ONE of Edinburgh’s worst criminals, who has racked up more than 260 offences, has lost his appeal against a 21-month jail sentence for stealing from a pensioner on a train.
A judge told Paul James Wilson that he had a “truly appalling record” of offending as he rejected the appeal bid.
Lawyers for the 38-year-old serial thief had taken his case to the Appeal Court in London in a bid to reduce the prison term.
The decision by appeal judge Mr Justice Cranston to throw out the appeal was backed today as the “kind of tough response” needed in Scottish courts.
The court heard yesterday about Wilson’s phenomenal list of convictions as he contested the 21-month sentence he received for stealing from a 72-year-old woman on a Newcastle to Edinburgh train in September 2011.
Wilson, of Niddrie Mill Crescent, had admitted carrying out the theft and was sentenced during a hearing at Carlisle Crown Court in October.
During yesterday’s hearing, the court heard that Wilson was on the train with his mother and was seen to put his hand into the pensioner’s bag and take a smaller bag from it.
A 19-year-old woman witnessed the theft and went to tell train staff, but she was followed by Wilson who tried to engage her in conversation.
The teenager managed to alert train guards, only for Wilson to claim he was “a cage fighter”, who then threatened the crew leader that he would “knock his head off”.
Previously, Wilson had appeared in court on 64 occasions in connection with 261 offences, mainly theft and other dishonesty-related crimes. He had been given a mixture of custodial and non-custodial sentences for the crimes.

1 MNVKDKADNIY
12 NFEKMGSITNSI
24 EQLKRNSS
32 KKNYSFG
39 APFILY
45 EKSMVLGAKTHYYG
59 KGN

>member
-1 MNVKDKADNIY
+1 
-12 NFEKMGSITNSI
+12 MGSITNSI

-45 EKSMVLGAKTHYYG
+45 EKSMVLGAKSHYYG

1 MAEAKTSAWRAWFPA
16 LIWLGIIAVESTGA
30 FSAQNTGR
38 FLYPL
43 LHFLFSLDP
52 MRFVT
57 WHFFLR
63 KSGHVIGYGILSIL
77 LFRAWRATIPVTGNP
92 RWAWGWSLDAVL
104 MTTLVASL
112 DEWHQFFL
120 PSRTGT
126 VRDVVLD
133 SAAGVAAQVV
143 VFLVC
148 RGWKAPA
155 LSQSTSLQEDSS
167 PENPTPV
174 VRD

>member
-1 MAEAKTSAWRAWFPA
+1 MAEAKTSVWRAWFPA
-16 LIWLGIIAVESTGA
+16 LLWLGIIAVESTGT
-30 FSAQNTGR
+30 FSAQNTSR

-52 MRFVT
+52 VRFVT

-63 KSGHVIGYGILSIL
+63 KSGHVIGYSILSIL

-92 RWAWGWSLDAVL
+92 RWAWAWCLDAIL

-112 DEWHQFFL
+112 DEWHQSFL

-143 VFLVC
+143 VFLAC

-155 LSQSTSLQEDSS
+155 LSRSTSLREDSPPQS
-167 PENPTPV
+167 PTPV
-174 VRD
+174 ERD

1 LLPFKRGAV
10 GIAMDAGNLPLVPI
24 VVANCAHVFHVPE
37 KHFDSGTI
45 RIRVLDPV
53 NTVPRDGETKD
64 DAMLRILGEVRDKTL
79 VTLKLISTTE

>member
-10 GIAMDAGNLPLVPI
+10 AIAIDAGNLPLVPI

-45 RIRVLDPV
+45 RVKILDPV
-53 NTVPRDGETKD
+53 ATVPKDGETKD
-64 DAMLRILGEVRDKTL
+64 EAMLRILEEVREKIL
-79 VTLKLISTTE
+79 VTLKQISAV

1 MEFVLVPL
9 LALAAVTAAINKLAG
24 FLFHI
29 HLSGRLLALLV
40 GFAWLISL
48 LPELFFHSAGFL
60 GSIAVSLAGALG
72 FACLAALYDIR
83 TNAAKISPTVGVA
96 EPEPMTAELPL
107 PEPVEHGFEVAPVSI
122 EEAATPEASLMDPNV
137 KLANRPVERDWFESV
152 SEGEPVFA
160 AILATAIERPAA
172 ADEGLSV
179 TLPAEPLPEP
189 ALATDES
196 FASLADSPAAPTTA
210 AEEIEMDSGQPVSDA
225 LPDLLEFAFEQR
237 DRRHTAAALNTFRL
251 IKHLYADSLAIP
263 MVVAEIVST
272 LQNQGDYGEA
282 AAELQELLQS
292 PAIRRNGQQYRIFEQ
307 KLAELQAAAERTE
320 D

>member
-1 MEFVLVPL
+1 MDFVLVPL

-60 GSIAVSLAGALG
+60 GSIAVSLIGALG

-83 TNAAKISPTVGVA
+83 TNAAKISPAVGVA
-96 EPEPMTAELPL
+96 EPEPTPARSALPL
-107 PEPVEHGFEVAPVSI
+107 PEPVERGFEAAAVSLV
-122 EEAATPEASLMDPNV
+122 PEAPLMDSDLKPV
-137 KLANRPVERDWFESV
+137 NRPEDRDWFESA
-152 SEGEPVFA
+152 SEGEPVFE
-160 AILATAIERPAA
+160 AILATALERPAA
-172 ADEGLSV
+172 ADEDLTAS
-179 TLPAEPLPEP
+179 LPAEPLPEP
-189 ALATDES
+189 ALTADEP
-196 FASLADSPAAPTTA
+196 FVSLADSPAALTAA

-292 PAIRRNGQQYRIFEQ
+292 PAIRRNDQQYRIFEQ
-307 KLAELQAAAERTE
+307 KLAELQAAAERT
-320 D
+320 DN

Making his ruling, Mr Cranston pointed out that some of the convictions involved Wilson adopting a similar method of theft to that which he used on the train. Dismissing Wilson’s appeal and upholding the original sentence, the judge continued: “The judge rightly regarded the seriousness of this offence of theft as having been aggravated by the truly appalling record of previous offending by this appellant.”
Scottish Conservative chief whip John Lamont gave his backing to the appeal court judge’s ruling. He said: “This is the kind of tough response people want to see from Scotland’s justice system.
“Quite why this individual thought it necessary to appeal when he has such an abhorrent track record is beyond me.
“People will wonder, had this been heard in a softer touch Scottish court, would the outcome have been quite as satisfactory.”
Councillor David Walker, who represents the Craigmillar/Portobello ward which includes Niddrie, said: “He’s not a person I have heard of, but it’s appalling that this individual has been involved in that level of offending.
“The judge is perfectly within his rights to impose the harshest sentence available under the circumstances.
“No-one should be allowed to continue with behaviour in that manner and not expect a long jail sentence.”
UNENVIABLE NUMBER OF CONVICTIONS
TIE PIECE FOR P8 LEAD
PAUL Wilson is one of the most prolific offenders in the Capital and is believed to be among the worst serial criminals in the UK.
Figures released last May showed that England’s most prolific criminal has 567 convictions to his name.
A further eight career criminals have been convicted more than 300 times while the tenth worst offender in England has 268 convictions. Wilson, who was sentenced for his latest offence in Carlisle, has a record which would put him just outside the top ten for English criminals.
In 2007, serial thief James McMillan, whose address at the time was also Niddrie Mill Crescent, was banned from almost 40 streets in Edinburgh’s city centre. He had more than 60 convictions for dishonesty.